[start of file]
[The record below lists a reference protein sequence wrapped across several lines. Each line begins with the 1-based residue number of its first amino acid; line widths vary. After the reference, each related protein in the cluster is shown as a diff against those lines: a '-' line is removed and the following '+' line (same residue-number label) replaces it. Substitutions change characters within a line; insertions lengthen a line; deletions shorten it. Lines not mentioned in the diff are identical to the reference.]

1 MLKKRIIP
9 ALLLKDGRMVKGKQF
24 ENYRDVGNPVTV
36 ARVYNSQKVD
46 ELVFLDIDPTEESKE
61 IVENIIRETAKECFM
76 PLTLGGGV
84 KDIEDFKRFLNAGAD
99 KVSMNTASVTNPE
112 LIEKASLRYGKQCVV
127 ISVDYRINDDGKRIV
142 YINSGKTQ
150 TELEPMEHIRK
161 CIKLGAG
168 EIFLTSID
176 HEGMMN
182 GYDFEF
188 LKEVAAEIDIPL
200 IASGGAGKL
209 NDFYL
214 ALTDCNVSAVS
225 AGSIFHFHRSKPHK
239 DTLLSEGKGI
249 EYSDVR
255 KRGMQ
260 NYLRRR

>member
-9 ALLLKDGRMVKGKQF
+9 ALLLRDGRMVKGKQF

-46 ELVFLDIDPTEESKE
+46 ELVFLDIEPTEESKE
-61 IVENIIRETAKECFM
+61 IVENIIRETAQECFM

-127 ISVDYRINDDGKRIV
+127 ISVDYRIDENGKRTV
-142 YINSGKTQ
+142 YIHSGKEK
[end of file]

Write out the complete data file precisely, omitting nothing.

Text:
[The record below lists a reference protein sequence wrapped across several lines. Each line begins with the 1-based residue number of its first amino acid; line widths vary. After the reference, each related protein in the cluster is shown as a diff against those lines: a '-' line is removed and the following '+' line (same residue-number label) replaces it. Substitutions change characters within a line; insertions lengthen a line; deletions shorten it. Lines not mentioned in the diff are identical to the reference.]

1 MLKKRIIP
9 ALLLKDGRMVKGKQF
24 ENYRDVGNPVTV
36 ARVYNSQKVD
46 ELVFLDIDPTEESKE
61 IVENIIRETAKECFM
76 PLTLGGGV
84 KDIEDFKRFLNAGAD
99 KVSMNTASVTNPE
112 LIEKASLRYGKQCVV
127 ISVDYRINDDGKRIV
142 YINSGKTQ
150 TELEPMEHIRK
161 CIKLGAG
168 EIFLTSID
176 HEGMMN
182 GYDFEF
188 LKEVAAEIDIPL
200 IASGGAGKL
209 NDFYL
214 ALTDCNVSAVS
225 AGSIFHFHRSKPHK
239 DTLLSEGKGI
249 EYSDVR
255 KRGMQ
260 NYLRRR

>member
-9 ALLLKDGRMVKGKQF
+9 ALLLRDGRMVKGKQF

-46 ELVFLDIDPTEESKE
+46 ELVFLDIEPTEESKE
-61 IVENIIRETAKECFM
+61 IVENIIRETAQECFM

-127 ISVDYRINDDGKRIV
+127 ISVDYRIDENGKRTV
-142 YINSGKTQ
+142 YIHSGKEK